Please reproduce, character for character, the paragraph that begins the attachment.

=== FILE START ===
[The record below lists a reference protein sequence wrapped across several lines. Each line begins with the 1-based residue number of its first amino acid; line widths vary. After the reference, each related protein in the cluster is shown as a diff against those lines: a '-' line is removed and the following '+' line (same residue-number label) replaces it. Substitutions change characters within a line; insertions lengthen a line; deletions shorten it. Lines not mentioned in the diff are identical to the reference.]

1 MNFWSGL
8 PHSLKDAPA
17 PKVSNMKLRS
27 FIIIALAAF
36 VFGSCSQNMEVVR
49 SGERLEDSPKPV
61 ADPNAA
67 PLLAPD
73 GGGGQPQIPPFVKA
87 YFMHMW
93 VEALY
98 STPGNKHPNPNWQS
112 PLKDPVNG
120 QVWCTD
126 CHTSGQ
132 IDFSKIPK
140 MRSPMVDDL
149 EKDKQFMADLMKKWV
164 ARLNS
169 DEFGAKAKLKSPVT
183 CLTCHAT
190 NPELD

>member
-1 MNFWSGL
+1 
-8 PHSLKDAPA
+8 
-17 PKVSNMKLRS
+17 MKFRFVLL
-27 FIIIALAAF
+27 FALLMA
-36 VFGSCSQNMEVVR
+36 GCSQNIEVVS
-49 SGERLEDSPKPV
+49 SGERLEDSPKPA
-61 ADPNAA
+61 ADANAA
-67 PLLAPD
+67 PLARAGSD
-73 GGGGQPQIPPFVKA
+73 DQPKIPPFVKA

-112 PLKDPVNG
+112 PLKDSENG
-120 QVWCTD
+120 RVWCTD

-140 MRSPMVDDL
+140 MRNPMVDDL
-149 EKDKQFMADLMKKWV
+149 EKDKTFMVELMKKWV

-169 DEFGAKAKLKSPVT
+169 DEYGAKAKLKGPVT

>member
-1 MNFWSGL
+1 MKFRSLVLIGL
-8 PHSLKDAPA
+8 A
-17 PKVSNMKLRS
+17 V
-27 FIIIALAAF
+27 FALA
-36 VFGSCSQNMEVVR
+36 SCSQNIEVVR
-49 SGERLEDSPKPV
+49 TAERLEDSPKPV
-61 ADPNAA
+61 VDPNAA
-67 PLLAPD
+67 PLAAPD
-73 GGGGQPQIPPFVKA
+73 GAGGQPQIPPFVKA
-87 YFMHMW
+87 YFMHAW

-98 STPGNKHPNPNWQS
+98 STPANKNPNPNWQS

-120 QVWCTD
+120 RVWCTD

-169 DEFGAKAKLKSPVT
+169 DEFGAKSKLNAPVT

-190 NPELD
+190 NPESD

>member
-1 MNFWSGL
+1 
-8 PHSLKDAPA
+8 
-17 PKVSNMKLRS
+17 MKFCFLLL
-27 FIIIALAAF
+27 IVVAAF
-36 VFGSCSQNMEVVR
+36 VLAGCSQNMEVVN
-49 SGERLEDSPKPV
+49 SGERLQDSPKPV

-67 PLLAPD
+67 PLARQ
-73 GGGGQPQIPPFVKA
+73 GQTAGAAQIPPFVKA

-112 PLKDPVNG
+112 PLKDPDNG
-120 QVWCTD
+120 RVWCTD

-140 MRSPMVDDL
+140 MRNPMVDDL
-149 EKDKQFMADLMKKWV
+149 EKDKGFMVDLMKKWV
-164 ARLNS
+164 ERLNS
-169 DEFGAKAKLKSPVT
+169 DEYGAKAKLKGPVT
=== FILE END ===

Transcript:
[The record below lists a reference protein sequence wrapped across several lines. Each line begins with the 1-based residue number of its first amino acid; line widths vary. After the reference, each related protein in the cluster is shown as a diff against those lines: a '-' line is removed and the following '+' line (same residue-number label) replaces it. Substitutions change characters within a line; insertions lengthen a line; deletions shorten it. Lines not mentioned in the diff are identical to the reference.]